Tag Archive | bulbing fennel

Spotted Fawns

I’m grateful I was able to spend most of the morning in the garden, replenishing tattered prayer flags, potting up some seedlings, pulling a few weeds, and generally appreciating the beauty of the growing things. I am thrilled with the progress of the bulbing fennel, which grows more lush by the day. In the midst of this joy I took a short break for a phone call, and sat where I could see the south woods. A doe strolled by beyond the yarden fence, and a few seconds later I spotted a quick small creature well behind her. Coyote! I thought, but then came context: another doe followed by two tiny twins. I watched them cross the whole expanse of the south woods from the driveway until they disappeared behind the garden fence, trailing the first doe at a distance. I’m grateful for this minutes-long look at the first spotted fawns of the season. It’s rare to catch more than a fleeting glimpse: Once their mothers spot you the spotted fawns vanish.

We call them ‘spotted fawns’, I guess, because we still call them fawns their first year long after their spots have blended into their lightening coats. When they are newborn and for a month or so after, they have darker brown fur with white spots which makes them disappear into the forest floor like dappled light.

Wren did well with car training again this evening. Her new harness arrived, so even after tightening her strap, even if she could manage to dangle again, it would be by her shoulder girdle and not by her precious neck. With the aid of treats, we moved more quickly from the lap to the seat to driving, and she was a little more relaxed…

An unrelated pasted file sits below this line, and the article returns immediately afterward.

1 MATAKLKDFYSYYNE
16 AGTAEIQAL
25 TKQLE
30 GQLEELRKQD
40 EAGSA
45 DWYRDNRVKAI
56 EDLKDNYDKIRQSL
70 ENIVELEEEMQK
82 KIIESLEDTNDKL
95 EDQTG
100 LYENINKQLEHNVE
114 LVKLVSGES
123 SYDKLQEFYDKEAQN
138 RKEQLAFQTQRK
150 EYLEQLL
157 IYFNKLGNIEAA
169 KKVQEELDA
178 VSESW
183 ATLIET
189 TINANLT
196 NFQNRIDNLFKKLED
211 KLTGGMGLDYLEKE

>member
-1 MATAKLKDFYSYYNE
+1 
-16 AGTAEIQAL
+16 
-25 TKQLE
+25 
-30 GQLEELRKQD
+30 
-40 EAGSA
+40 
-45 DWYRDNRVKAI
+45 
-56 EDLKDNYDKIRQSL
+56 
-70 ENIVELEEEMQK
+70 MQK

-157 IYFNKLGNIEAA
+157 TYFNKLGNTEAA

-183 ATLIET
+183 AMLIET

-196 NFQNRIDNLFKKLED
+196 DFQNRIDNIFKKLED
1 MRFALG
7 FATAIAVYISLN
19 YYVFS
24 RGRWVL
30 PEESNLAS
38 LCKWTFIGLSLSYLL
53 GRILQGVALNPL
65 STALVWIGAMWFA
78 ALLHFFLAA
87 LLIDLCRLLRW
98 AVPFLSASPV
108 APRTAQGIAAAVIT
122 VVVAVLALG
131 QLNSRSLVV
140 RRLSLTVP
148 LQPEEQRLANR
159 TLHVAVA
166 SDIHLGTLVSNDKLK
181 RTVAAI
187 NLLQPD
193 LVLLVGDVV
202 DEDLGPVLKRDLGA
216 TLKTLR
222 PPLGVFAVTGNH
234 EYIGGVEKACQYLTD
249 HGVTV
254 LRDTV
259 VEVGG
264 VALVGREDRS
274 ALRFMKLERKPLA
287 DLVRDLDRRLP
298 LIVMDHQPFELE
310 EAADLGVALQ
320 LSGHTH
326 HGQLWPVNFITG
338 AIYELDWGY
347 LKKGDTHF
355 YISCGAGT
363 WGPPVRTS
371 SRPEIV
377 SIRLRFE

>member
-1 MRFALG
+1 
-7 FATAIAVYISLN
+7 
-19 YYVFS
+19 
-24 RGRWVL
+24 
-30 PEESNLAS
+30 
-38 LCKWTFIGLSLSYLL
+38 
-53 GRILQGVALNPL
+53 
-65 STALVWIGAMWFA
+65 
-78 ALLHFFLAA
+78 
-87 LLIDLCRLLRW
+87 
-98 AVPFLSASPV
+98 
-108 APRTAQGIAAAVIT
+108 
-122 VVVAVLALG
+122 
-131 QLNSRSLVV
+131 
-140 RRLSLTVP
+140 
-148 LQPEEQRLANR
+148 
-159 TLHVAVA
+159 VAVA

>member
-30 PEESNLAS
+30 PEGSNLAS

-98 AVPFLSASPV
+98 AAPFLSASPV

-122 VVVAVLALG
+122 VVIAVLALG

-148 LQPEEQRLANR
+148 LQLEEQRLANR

Still, when we returned from the mailbox, she was trembling to get out of the car, and let her relief be known with a happy yodel…

After car training, we took a mocktail and some cheese and crackers down to the pond. Wren pointed a doe outside the fence, and I whispered her over to sit beside me for a cheese treat. As we sat quietly, the doe jumped the fence and came to drink at the pond. I could see that she’s nursing. Maybe she is the mother of the twins. I’m grateful to have a water system that makes this pond possible to provide habitat, food, and water to wildlife in this high desert oasis. The deer, I know, are also grateful for this flowing fresh water.

A second doe soon joined the first. Note her swollen teats: she clearly also has a fawn or fawns laying low outside the fence somewhere. Perhaps she is the mother of the twins.
Like the does, I’m grateful for fresh flowing water. I came in for a shower and took a moment to appreciate the beauty of this hot cascade backlit by the setting sun. I am always and deeply grateful for hot running water, for a home with a shower, and a bed to sleep in afterward.